Conversation: Ravi Zacharias
Defending Christianity in a secular culture
Attacks on Christianity and the church are rampant in
today’s society. Unbelievers once revered the church and its teachings, but today
they scorn them. Films such as The DaVinci Code and organizations such as The
Jesus Seminar attack the credibility of Jesus and the Bible. But how do
Christians answer these attacks on Christianity?
Few are as familiar with these attacks as is Ravi Zacharias,
president of Ravi Zacharias International Ministries. For 36 years, Zacharias
has traveled the globe debating atheists, defending Christianity on secular
campuses, and proclaiming the truth through his daily and weekly radio
Zacharias talked with Enrichment journal’s Associate Editor
Richard L. Schoonover and discussed some of the issues facing culture and the
church today and how pastors and their congregations can respond to these
tpe: What is destroying the moral and spiritual foundation
of today’s society?
ZACHARIAS: I believe a convergence of many factors has taken
place. Much of education in the 1960s came unhinged from any moral absolutes
and ethical values. We have seen this happening the last 40 years. There have
been many voices alerting us to this. But more than just a philosophy took
over; a mood took over.
First, secularization generally held that religious ideas,
institutions and interpretations have lost their social significance. Beginning
in the 1960s, the moods of secularization ultimately led to society’s loss of
Next, pluralization, which sounds like a practical and
worthy idea, promoted competing worldviews with no dominant worldview. But
pluralization also allowed complete relativism, the claim there was no point of
reference to right and wrong. This resulted in the death of reason.
Last, privatization said it was OK to be spiritually minded
as long as people kept their spiritual beliefs private and did not bring them
into the public arena. Anyone who believed in a spiritual essence, an ultimate
reality, and the fact there were transcendent absolutes that needed to be
adhered to was told to keep those beliefs private. That ultimately paved the
way for the loss of meaning.
Secularization, pluralization and privatization brought
about loss of shame, loss of reason, and loss of meaning. Philosophy stepped
in, the moralizers against morality came in, and political correctness came in.
Everything became pragmatic. In this new century, we have lost all definitions
of what it means to be human, and what sexuality, life and the home are all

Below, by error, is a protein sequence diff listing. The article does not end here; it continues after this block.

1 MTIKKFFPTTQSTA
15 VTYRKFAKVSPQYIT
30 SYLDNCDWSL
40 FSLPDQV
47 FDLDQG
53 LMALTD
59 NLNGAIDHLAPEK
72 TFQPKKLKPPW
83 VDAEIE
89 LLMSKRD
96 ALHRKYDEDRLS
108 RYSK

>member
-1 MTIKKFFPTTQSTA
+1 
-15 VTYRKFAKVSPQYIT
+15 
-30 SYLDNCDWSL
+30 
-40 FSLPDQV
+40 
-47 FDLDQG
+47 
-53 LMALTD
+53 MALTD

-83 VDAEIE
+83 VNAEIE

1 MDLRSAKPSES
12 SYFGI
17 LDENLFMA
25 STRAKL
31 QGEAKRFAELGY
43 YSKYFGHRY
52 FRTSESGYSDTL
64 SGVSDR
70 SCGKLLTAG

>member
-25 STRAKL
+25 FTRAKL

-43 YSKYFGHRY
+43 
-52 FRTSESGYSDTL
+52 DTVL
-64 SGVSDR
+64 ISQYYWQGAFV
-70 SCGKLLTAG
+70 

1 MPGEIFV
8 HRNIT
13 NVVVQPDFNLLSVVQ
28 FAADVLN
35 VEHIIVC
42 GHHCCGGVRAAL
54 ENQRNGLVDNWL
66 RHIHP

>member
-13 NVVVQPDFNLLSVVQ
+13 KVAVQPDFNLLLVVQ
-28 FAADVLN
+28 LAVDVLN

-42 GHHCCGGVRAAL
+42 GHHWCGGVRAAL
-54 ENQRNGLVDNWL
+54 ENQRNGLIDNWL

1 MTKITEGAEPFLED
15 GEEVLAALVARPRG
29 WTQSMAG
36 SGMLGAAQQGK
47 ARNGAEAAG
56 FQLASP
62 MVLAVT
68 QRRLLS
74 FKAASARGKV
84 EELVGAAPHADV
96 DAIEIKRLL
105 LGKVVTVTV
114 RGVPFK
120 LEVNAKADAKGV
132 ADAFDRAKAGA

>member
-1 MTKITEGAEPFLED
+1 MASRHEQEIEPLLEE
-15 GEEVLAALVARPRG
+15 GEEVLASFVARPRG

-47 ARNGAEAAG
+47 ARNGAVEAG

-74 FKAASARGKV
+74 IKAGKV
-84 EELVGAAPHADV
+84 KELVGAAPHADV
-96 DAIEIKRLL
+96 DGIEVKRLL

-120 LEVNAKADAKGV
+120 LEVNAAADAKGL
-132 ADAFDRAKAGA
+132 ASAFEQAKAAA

about. We are on the high seas, battling the storms of conflicting worldviews
without a compass.
tpe: A shift is taking place in today’s society toward
Christianity and the church. Please explain.
ZACHARIAS: The shift that is taking place is very
calculated. Eastern religions are protected in today’s society because to
critique Eastern religions is seen as culturally insensitive and prejudicial.
But the Christian faith, which is the target of Western culture (people have
forgotten that it came from the East), is now the dartboard. Society can attack
any aspect of Christianity.
The Judeo-Christian worldview is the target of the Western
media. The media is the single greatest destroyer of the notion of absolutes
and of the Judeo-Christian worldview. When I am overseas, I see these attacks
in articles in the Western newspapers and in the journalism on television.
What has happened? The Judeo-Christian worldview has become
the pariah stepchild of worldviews and is being attacked while other worldviews
are respected, reverenced and recognized as part of history and the culture of
tpe: What is the basis of this calculated attack?
ZACHARIAS: I am not sure I can pinpoint it, but I think the
symptoms of cultural decay were clear from the 1960s onward — changes in
beliefs regarding sexuality, and the right of a child to live in its mother’s
womb. Those in the forefront of popularized Christianity took on these issues.
These Christians were then attacked because society viewed them as inhibitors
to progress and the freedom of other worldviews.
Another reason for this attack is the conflicts that came on
the moral landscape. Those who questioned this moral degeneracy were seen as
coming from the Judeo-Christian worldview, and they had to be silenced.
tpe: There seems to be a proliferation of books and movies,
such as The DaVinci Code, and organizations such as The Jesus Seminar, that are
attacking the biblical and historical facts of Christ’s life, death and
ZACHARIAS: When philosophy and naturalism attacked the
Christian faith and theistic worldviews in general, they started with an attack
against the classical arguments of causality and design for the existence of
God. Naturalists, however, were not able to take on the moral argument. No
matter how much they argued against it, there was always that sense of a moral
impetus within humanity. So, the moral argument was a thorn in their side. How
could they do away with it? If you can make a Jesus who is just like us and
immoral, then that argument is buried, too.
So, books — The DaVinci Code, The Gospel of Judas and
The Gospel of Philip — came into vogue. These Gnostic writings were
supposed to show that Jesus had some private moral issues. If they could